Saudi Journal of Gastroenterology
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LETTER TO THE EDITOR  
Year : 2011  |  Volume : 17  |  Issue : 5  |  Page : 367
Perforated jejunal diverticulum: A rare complication


1 Department of General Surgery, Guru Gobind Singh Medical College and Hospital, Faridkot, Punjab, India
2 Department of Surgery, Guru Gobind Singh Medical College and Hospital, Faridkot, Punjab, India

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Date of Web Publication6-Sep-2011
 

How to cite this article:
Singh S, Sandhu HP, Aggarwal V. Perforated jejunal diverticulum: A rare complication. Saudi J Gastroenterol 2011;17:367

How to cite this URL:
Singh S, Sandhu HP, Aggarwal V. Perforated jejunal diverticulum: A rare complication. Saudi J Gastroenterol [serial online] 2011 [cited 2021 Feb 25];17:367. Available from: https://www.saudijgastro.com/text.asp?2011/17/5/367/84502


Sir,

Jejunal diverticula are uncommon, acquired lesions which are usually asymptomatic. When symptomatic they present with chronic nonspecific symptoms like pain, nausea, malnutrition and sometimes with acute presentation like gastrointestinal hemorrhage, peritonitis and obstruction. While chronic pain and malabsorption occurs in 40% of cases, perforation occurs only in 2.3-6.4% of all diverticula-bearing patients. [1]

We report a case of 60-year-old male, who presented in the emergency with generalized abdominal pain, distension and constipation since four days. The patient had a past history of frequent abdominal pain since three years. On general physical examination he had tachypnea, tachycardia and blood pressure was within normal range. Per abdominal examination revealed distension, generalized tenderness, guarding and rigidity. Routine laboratory investigations were within normal limits. Abdominal X- ray displayed air under both the domes of the diaphragm. On laparotomy, multiple jejunal diverticula were present on the mesenteric side. A perforation measuring 0.5 × 0.5 cm was found in the diverticulum which was approximately 2 feet distal to the duodenojejunal junction [Figure 1]. Peritoneal lavage with resection of only perforation-bearing segment with end to end anastomosis was done. Postoperative course was uneventful.
Figure 1: Perforation of jejunal diverticulum along with multiple diverticula on the mesenteric side

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Jejunal diverticula are pseudo diverticula which were first described by Somerling in 1794 and by Sir Astley Cooper in 1807. Their incidence on enteroclysis is 2.0-2.3% and on autopsy it is 0.06-4.6%. [1] They are more common in elderly males (58%). [2] The most common part of the small bowel to be affected by diverticula is the proximal jejunum (75%), followed by the distal jejunum (20%) and the ileum (5%). Coexistent diverticula can be present in the colon (30-75%), duodenum (15-42%), esophagus (2%), stomach (2%) and urinary bladder (12%) of patients. [3]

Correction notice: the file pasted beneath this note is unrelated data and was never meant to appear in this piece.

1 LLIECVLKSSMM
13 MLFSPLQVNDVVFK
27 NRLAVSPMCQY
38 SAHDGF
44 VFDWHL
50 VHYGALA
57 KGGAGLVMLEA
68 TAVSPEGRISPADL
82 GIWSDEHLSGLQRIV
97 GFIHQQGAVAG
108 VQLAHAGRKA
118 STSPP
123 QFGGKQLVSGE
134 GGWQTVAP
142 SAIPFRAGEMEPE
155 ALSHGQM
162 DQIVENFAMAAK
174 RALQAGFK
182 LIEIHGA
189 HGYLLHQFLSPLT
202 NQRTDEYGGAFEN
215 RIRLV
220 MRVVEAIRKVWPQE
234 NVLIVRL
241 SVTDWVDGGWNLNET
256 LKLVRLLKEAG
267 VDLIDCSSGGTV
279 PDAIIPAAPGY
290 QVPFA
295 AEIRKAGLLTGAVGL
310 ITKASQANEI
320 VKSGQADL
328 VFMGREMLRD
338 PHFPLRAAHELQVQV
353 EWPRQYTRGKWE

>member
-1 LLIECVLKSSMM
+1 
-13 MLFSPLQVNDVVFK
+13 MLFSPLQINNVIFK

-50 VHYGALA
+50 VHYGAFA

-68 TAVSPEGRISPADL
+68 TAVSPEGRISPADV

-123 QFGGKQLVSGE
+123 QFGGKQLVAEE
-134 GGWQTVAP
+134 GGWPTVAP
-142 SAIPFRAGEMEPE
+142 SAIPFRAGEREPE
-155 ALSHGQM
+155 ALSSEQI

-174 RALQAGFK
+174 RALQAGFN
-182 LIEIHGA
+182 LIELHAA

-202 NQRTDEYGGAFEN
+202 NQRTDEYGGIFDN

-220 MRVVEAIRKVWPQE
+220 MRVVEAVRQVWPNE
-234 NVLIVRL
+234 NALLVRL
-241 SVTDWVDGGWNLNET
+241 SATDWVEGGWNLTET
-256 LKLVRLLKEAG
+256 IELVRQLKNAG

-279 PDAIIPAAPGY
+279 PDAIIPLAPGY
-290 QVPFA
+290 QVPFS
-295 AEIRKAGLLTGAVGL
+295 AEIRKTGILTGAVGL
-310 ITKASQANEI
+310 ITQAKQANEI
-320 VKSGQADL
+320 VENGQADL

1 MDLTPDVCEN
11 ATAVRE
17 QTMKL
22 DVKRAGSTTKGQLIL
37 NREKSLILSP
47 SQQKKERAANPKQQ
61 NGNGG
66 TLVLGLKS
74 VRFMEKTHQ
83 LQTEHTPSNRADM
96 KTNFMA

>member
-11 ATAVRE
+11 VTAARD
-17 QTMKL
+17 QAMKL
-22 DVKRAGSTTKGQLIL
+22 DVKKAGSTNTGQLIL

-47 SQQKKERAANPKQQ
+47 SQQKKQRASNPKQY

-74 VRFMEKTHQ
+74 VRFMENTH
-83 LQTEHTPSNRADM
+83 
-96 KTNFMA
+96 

Jejunal diverticula are usually found incidentally on small bowel radiography such as double-contrast enteroclysis or at surgery. Perforation of jejunal diverticula is a rare complication. Peritonitis caused by perforated jejunal diverticula can be localized and self-limiting because the diverticula are at the mesenteric border of the bowel and readily allow the small bowel mesentery to wall them off. The treatment of choice for perforated jejunal diverticulum with peritonitis is segmental intestinal resection with primary anastomosis including non-inflamed diverticula. [4] If the diverticula are extensive, resection may have to be limited to the segment containing the perforated diverticulum to avoid short bowel syndrome. Other procedures like simple closure, excision, and invagination, are associated with an approximately three times greater mortality rate. Simple diverticulectomy may impair blood flow because of its mesenteric location, and therefore may lead to anastomotic breakdown or fistula formation. The reported overall mortality rate is 24%, with a mortality rate of 14% in cases where resection of the involved segment with primary anastomosis was done. [5] The high mortality appears to be related to the advanced age of the patients as well as to delayed diagnosis and treatment.

 
   References Top

1.Makris K, Tsiotos GG, Stafyla V, Sakorafas GH. Small intestinal nonmeckelian diverticulosis: clinical review. J Clin Gastroenterol 2009;43:201-7.  Back to cited text no. 1
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2.Tsiotos GG, Farnell MB, IIstrup DM. Nonmeckelian jejunal or ileal diverticulosis: An analysis of 112 cases. Surgery 1994;116:726-32.  Back to cited text no. 2
    
3.de Bree E, Grammatikakis J, Christodoulakis M, Tsiftsis D. The clinical significance of acquired jejunoileal diverticula. Am J Gastroenterol 1998;93:2523-8.  Back to cited text no. 3
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4.Herrington JL Jr. Perforation of acquired diverticula of the jejunum and ileum: Analysis of reported cases. Surgery 1962;51:426-33.  Back to cited text no. 4
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5.Roses DF, Gouge TH, Scher KS, Ranson JH. Perforated diverticula of the jejunum and ileum. Am J Surg 1976;132:649-52.  Back to cited text no. 5
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Correspondence Address:
Sumitoj Singh
Department of General Surgery, Guru Gobind Singh Medical College and Hospital, Faridkot, Punjab
India
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Source of Support: None, Conflict of Interest: None


DOI: 10.4103/1319-3767.84502

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